|Publication number||US4246933 A|
|Application number||US 05/971,797|
|Publication date||Jan 27, 1981|
|Filing date||Dec 21, 1978|
|Priority date||Dec 21, 1978|
|Publication number||05971797, 971797, US 4246933 A, US 4246933A, US-A-4246933, US4246933 A, US4246933A|
|Inventors||Joseph W. Taylor|
|Original Assignee||Taylor Joseph W|
|Export Citation||BiBTeX, EndNote, RefMan|
|Patent Citations (13), Referenced by (4), Classifications (10)|
|External Links: USPTO, USPTO Assignment, Espacenet|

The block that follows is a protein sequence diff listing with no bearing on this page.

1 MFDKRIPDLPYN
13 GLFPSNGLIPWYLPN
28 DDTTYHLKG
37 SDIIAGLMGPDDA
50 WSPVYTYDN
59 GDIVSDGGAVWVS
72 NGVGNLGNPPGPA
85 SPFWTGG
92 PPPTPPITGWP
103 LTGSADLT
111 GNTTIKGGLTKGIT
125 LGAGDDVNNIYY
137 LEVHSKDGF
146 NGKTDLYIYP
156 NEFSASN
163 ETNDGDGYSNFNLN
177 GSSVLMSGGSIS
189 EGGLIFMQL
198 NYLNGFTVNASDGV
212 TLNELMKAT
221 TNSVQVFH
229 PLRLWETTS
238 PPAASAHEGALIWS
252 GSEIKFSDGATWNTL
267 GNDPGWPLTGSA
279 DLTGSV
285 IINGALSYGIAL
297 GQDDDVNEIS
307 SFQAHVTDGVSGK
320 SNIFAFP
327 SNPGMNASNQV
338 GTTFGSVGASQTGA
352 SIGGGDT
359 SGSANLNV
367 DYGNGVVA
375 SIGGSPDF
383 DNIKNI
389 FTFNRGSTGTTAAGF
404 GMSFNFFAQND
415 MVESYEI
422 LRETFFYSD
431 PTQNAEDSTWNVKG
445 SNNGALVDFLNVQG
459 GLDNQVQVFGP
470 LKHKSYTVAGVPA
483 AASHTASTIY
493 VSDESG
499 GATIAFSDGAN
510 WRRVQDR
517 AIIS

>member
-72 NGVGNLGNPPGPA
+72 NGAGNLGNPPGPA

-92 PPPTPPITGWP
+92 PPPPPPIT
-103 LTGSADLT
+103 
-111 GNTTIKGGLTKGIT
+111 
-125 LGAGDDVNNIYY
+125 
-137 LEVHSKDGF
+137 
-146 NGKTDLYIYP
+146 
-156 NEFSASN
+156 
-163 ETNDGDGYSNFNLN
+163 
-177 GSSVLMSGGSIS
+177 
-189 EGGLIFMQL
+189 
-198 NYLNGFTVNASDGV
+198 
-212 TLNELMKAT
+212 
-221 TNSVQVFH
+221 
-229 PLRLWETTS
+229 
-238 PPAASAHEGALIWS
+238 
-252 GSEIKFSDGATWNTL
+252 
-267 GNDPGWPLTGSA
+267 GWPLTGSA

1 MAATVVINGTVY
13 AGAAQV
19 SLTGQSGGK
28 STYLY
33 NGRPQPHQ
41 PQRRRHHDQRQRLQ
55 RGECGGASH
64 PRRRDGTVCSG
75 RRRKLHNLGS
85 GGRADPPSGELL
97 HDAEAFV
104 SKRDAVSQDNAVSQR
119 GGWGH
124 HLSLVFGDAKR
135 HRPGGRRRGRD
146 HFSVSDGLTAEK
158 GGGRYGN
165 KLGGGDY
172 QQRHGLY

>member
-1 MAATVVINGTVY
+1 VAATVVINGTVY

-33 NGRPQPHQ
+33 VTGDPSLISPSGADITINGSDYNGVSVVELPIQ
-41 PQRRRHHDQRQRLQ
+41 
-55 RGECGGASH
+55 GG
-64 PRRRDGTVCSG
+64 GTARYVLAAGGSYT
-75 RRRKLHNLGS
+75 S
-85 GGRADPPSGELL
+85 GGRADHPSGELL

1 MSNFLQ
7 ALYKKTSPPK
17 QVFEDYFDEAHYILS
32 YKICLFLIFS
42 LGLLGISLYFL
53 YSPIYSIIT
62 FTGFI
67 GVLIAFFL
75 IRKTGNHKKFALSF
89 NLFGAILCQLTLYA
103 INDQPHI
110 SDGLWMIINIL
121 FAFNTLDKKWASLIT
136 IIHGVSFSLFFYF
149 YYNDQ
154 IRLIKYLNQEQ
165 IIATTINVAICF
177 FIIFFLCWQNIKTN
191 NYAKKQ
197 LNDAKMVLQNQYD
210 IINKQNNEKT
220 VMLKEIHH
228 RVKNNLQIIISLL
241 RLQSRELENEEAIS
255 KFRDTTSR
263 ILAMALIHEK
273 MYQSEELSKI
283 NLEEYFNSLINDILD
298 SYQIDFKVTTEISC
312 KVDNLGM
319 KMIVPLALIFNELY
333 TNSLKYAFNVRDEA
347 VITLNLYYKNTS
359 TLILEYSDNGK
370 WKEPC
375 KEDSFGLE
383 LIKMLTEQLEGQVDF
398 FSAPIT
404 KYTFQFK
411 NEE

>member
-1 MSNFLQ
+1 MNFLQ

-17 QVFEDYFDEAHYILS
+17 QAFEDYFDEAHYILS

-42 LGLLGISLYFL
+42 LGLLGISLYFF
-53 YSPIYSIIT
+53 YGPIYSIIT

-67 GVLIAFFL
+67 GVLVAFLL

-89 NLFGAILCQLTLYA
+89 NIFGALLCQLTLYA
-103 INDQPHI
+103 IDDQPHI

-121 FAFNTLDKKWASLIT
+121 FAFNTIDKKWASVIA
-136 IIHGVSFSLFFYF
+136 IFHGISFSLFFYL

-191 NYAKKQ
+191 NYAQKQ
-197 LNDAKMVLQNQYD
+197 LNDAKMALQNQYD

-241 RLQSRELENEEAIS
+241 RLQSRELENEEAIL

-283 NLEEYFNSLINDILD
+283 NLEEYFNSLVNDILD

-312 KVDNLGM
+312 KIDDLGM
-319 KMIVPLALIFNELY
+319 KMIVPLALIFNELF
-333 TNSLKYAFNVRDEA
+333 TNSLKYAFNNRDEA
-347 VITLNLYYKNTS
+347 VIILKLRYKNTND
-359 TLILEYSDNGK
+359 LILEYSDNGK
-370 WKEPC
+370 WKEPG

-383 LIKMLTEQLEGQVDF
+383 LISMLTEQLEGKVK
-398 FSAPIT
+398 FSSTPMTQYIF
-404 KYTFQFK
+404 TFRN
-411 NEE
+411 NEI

In numerous areas of industrial activity, fluid is caused to be exhausted or vented on the occurrence of a selected sequence of events. As an example, in the oil and gas producing industry, many combinations of valves, valve actuators, pilots and other safety devices are utilized to control the flow of through-put, particularly to stop such flow in the event of a dangerous condition. On the occurrence of such an event, such as excessively high or low line pressure, pressurized fluid used to keep the valve open is oftentimes exhausted or vented to remove the necessary pressure, thereby resulting in valve closure. Many times a series of pilots or other controls are used to check on a number of variables. When deviation from the accepted norm occurs, and the valve is closed, it has proved difficult and time consuming to determine, in such situations, which control device, and thereby what problem, triggered closure. This invention was designed to readily provide such information, and utilizes exhaust fluid in a manner heretofore not so used.